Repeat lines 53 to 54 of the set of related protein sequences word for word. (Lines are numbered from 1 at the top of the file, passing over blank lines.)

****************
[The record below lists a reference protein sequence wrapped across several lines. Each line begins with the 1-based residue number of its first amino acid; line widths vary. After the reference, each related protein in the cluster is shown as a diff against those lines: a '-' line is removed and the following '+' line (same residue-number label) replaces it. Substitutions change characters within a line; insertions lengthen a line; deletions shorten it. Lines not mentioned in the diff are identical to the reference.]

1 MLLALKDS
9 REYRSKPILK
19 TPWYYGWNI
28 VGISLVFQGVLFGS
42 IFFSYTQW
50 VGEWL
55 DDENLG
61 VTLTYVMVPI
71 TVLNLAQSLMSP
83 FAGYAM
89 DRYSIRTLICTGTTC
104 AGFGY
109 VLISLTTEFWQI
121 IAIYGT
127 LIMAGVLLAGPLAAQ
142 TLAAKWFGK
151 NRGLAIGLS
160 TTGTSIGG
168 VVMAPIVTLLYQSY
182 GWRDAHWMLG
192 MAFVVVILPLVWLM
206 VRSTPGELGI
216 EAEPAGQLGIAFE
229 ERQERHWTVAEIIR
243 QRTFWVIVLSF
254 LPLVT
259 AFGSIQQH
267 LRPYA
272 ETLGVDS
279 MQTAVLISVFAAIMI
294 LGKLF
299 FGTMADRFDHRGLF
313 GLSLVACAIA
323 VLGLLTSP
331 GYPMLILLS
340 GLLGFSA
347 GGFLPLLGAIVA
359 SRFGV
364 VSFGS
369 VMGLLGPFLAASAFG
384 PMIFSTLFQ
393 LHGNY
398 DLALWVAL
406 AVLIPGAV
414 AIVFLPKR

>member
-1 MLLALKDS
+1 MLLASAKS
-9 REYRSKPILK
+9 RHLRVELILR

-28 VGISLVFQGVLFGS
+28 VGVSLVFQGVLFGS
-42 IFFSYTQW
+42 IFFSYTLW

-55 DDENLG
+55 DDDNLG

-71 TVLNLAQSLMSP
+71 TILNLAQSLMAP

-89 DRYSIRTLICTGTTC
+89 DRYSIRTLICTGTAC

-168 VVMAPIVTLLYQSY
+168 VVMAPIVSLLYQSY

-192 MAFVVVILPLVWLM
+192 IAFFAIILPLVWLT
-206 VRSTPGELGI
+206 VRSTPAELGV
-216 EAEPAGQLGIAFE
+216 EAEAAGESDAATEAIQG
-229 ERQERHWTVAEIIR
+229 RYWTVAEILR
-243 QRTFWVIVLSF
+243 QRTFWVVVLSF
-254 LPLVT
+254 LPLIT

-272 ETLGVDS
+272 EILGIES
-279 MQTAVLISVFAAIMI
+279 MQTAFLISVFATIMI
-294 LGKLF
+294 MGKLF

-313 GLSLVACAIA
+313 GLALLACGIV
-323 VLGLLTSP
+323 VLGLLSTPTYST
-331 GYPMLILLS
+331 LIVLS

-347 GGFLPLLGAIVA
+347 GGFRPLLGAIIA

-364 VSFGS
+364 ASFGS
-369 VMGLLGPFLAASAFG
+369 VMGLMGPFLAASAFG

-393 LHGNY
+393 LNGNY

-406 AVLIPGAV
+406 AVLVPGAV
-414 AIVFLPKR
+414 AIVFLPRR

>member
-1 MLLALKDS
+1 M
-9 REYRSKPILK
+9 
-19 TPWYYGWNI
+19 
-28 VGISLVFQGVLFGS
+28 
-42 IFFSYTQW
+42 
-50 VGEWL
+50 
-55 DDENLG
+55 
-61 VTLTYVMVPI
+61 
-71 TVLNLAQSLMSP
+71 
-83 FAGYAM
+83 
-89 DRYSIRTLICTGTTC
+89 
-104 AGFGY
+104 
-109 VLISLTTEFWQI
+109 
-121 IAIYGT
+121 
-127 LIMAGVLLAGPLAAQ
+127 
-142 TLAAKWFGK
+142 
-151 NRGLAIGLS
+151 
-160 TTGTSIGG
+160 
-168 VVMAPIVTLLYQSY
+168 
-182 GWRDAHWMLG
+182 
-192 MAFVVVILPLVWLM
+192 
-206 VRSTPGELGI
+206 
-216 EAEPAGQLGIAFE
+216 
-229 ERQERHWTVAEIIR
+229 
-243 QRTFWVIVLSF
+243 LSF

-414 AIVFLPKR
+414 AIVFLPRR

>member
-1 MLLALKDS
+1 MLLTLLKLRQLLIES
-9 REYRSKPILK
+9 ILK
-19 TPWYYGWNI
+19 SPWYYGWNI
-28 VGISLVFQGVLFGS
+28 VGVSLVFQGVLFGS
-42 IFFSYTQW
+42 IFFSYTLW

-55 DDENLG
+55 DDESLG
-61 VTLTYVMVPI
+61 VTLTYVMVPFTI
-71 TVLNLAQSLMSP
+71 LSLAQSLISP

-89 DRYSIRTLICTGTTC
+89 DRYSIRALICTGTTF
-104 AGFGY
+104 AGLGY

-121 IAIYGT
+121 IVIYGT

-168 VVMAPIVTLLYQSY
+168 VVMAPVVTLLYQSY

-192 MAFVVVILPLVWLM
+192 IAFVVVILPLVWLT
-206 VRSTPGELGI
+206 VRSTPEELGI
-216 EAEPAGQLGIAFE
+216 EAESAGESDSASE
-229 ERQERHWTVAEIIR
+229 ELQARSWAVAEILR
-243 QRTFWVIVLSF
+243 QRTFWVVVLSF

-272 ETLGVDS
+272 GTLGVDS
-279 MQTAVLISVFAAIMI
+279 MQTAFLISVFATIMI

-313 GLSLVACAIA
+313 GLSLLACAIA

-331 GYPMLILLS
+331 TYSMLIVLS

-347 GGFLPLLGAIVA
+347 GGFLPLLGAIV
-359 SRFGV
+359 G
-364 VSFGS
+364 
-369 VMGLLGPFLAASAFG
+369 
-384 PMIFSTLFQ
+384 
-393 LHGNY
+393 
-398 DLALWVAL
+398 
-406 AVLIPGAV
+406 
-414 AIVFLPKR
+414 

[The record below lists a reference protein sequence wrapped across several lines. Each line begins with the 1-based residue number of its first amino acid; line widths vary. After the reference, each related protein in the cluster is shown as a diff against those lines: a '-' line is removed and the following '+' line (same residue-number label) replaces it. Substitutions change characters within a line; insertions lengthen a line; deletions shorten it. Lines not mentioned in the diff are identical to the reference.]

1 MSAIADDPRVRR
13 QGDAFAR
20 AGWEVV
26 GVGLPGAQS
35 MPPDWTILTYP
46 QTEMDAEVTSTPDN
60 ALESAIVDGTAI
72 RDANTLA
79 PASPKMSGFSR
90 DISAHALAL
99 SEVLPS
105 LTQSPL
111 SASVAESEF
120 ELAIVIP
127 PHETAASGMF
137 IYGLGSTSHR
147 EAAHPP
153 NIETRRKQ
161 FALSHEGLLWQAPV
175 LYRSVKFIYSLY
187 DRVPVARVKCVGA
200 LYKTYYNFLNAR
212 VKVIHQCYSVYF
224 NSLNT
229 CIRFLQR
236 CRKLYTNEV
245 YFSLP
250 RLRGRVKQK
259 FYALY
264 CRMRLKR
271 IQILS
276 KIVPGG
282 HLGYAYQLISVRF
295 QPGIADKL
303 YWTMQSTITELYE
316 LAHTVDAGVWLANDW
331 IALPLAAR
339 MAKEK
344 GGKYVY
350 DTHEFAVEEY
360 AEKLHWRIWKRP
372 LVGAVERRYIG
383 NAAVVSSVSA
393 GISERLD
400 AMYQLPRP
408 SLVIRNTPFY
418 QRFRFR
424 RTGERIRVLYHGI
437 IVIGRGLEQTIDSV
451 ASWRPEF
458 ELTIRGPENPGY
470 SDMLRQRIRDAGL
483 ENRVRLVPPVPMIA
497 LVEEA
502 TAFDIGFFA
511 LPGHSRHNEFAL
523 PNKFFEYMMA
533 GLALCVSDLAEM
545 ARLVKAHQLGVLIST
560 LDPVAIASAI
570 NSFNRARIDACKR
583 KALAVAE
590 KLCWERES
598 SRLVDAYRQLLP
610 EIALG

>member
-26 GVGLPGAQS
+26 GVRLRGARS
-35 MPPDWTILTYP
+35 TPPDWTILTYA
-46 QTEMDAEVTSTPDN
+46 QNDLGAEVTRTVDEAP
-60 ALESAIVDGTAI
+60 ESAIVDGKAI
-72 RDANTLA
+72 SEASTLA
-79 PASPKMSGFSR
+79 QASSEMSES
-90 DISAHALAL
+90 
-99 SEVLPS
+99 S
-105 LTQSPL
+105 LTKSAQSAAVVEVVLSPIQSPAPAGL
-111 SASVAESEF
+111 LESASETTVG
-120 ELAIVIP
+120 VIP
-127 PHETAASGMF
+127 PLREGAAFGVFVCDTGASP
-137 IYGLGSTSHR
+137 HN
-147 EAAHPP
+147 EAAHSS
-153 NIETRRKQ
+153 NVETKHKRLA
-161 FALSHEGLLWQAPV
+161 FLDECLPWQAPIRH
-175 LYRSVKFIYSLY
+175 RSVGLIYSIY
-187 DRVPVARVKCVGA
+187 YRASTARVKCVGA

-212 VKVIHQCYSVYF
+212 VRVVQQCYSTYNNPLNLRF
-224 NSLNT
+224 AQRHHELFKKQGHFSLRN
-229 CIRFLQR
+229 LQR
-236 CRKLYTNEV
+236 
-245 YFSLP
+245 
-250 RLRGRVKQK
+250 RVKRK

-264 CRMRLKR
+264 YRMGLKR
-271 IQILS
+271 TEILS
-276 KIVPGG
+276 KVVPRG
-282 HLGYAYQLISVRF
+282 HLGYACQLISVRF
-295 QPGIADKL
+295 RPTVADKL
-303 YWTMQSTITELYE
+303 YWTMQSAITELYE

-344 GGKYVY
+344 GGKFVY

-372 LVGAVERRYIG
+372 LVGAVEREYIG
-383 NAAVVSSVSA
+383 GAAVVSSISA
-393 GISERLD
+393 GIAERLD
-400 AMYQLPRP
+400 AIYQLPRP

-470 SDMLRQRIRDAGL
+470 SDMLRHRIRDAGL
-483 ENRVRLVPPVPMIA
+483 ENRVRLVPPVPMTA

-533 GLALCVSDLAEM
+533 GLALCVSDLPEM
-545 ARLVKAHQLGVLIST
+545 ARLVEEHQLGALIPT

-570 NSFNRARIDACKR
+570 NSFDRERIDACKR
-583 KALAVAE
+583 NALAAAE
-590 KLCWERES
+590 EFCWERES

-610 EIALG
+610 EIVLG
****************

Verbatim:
+28 VGVSLVFQGVLFGS
-42 IFFSYTQW